More new stuff on the web for us patient-types — wow, there’s a lot of them!
* Last week over at Diabetes Daily, Elizabeth and David launched DailyHealth.net — a new “health community covering chronic conditions, dieting, parenting, dating & marriage, yoga,” and a whole lot more. Interestingly, the site will include some free promotional opportunities for doctors and other health professionals. If you’d like to promote your practice, go on over there and contact the organizers.
* HealthLat.com — this is very cool! It’s an independent consumer-driven patient safety report program for all sorts of drugs. Finally, a place where you can easily check other people’s experiences, and report your own. “A highlight of the tool is people with multiple complications can get answers for highly personalized questions like this: ‘How effective is Exubera for a woman around 55-64, 110 lb, who has GERD, is allergic to tree pollen, and is having a saddle nose now?’” Check it out.
* Vitals.com — a new online doctor evaluation service that will proposes to “streamline consumers’ search for ‘Doctor Right’ to a matter of minutes.” For the first time ever, patients will have access to a unified, comprehensive database “containing all the crucial information needed to make an educated decision when choosing a health care provider.”
I like the clear & easy interface. I tried searching for endos in a town near me, and it worked extremely well. According to the press release, Vitals provides “close to 100 million data points on more than 720,000 active U.S. doctors… available at no cost to the user.” Not bad at all.
* Zume Life — a site focused on helping individuals with their health self-care activities. They’re developing a funky product/service (pictured), which is still in the prototype stage, but you can read a little about it or volunteer to be a beta tester here.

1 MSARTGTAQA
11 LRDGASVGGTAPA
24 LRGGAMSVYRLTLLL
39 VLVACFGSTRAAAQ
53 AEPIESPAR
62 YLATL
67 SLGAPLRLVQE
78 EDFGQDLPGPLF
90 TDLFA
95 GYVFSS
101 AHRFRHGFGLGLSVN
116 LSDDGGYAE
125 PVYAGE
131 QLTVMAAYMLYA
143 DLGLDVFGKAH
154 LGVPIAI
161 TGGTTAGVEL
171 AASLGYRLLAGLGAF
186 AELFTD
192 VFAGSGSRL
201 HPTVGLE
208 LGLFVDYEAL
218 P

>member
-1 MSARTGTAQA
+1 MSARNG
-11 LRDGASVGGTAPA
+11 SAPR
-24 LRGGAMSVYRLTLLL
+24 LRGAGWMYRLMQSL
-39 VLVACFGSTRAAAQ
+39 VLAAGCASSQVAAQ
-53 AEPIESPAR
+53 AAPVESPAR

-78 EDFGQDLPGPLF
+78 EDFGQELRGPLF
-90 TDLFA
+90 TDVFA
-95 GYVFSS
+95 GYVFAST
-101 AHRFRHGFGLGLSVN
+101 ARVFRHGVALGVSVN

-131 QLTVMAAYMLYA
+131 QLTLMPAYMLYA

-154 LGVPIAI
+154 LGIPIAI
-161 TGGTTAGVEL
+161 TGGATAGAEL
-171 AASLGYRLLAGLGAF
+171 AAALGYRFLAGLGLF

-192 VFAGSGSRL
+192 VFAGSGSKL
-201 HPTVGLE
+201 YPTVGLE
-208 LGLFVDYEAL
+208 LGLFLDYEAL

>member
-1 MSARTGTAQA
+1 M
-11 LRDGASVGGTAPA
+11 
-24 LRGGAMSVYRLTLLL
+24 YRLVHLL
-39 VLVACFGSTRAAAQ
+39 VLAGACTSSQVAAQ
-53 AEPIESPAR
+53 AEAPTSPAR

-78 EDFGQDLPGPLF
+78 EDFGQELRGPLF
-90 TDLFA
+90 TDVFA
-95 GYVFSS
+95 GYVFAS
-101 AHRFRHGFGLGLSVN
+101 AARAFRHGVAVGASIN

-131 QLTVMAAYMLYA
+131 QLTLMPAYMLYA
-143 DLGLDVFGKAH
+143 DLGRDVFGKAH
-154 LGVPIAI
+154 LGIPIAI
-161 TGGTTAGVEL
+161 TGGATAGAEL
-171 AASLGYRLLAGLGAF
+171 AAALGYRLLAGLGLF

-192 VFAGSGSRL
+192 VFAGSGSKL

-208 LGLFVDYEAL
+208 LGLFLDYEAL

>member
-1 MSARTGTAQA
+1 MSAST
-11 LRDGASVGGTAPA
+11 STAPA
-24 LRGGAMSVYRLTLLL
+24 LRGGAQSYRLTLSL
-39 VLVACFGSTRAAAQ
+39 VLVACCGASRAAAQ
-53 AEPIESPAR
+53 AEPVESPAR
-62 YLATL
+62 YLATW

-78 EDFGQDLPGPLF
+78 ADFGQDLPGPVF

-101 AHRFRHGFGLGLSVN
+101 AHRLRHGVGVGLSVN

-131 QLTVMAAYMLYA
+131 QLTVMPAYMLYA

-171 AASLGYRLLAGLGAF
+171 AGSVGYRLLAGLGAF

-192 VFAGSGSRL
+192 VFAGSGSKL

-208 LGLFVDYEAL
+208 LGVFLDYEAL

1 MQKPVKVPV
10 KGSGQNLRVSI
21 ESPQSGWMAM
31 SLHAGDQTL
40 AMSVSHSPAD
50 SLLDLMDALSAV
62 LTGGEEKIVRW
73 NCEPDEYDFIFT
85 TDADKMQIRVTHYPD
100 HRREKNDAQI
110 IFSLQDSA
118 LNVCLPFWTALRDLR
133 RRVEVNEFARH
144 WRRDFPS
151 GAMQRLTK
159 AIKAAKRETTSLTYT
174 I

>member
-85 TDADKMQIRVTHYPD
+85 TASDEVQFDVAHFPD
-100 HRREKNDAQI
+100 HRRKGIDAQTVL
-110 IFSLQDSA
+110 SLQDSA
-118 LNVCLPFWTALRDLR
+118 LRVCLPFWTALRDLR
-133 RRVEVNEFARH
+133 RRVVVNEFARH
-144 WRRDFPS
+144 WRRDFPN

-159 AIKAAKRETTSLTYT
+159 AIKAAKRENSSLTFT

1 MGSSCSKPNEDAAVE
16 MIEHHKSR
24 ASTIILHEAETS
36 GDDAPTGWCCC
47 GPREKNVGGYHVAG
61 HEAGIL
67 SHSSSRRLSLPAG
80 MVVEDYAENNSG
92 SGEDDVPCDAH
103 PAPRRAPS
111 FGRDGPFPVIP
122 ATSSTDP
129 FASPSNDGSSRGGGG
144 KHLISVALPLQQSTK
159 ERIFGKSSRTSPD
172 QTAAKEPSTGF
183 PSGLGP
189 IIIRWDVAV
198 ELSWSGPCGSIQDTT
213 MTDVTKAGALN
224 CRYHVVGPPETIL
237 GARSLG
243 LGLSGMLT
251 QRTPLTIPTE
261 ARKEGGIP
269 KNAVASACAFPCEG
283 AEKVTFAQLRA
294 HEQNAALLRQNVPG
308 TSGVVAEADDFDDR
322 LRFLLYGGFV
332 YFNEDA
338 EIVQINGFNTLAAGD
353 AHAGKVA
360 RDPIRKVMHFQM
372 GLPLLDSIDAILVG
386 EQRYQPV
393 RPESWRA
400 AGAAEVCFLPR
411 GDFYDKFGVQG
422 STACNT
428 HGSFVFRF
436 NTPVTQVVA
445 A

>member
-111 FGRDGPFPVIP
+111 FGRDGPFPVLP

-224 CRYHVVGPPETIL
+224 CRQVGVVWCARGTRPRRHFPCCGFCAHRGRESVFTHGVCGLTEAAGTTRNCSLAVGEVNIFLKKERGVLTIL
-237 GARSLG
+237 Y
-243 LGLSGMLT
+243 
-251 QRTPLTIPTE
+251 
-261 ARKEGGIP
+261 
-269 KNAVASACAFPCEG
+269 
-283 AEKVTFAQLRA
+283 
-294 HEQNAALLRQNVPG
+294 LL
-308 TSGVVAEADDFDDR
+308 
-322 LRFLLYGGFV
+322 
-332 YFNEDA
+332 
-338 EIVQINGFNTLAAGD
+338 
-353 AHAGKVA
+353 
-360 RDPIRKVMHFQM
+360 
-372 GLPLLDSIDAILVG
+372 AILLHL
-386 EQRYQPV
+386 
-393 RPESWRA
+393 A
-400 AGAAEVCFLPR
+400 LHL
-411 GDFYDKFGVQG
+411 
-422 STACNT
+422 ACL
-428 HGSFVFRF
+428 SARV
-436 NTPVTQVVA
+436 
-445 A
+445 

Basically they’re hoping to help people:
follow your regimen
useful correlated ways, so you can see what works and what doesn’t, and how your
particular body behaves
automated analyses of your on-going health activities information, and providing
tailored information based on these analyses.
Hmmph, can’t wait to see that in action.
* And then there’s CONFIDANT — developing more mobile communication solutions for chronic disease management. Essentially, this one is a mobile phone-based system that can communicate with multiple home medical devices. So if you have diabetes, for example, you can upload your glucometer readings and other stats (simple info about diet, exercise and medication routine) to share with your provider, in real-time even — if you can find a doc who’d play. I know there are a number of companies developing similar systems, but this one seems particularly confident (heh!) about the broad future of their “solution.”
* On a more political note, check out ChangeNow4Health — an “open community dedicated to improving the nation’s health care system through immediate action.” Basically, a networking and advocacy site for healthcare reform. Consumers, Providers, Employers and Health Plans are all invited to “take action now” by learning, budgeting, embracing technology, yada yada yada. Note that this site was developed and is presumably run by Humana, “one of the nation’s largest publicly traded health benefits companies, with approximately 11.3 million medical members.” How clever of them to create an online community site with such an autonomous look and feel. Although their messages aren’t bad, it kind of makes me itchy.
* MedPedia – this one’s still in closed beta. It’s a community of volunteers organizing and building “the world’s best information about medicine, health, and the body.” MedPedia is associated with Harvard Medical School and brags that it “has some of the top people in medicine on its Board of Advisors.” If you’re interested in a taste of this New Age medical encyclopedia, looks like you can download a PalmOS version HERE.
Got more Health 2.0 stuff to report? I sure do like to keep the D-Community up on this stuff, so email me HERE.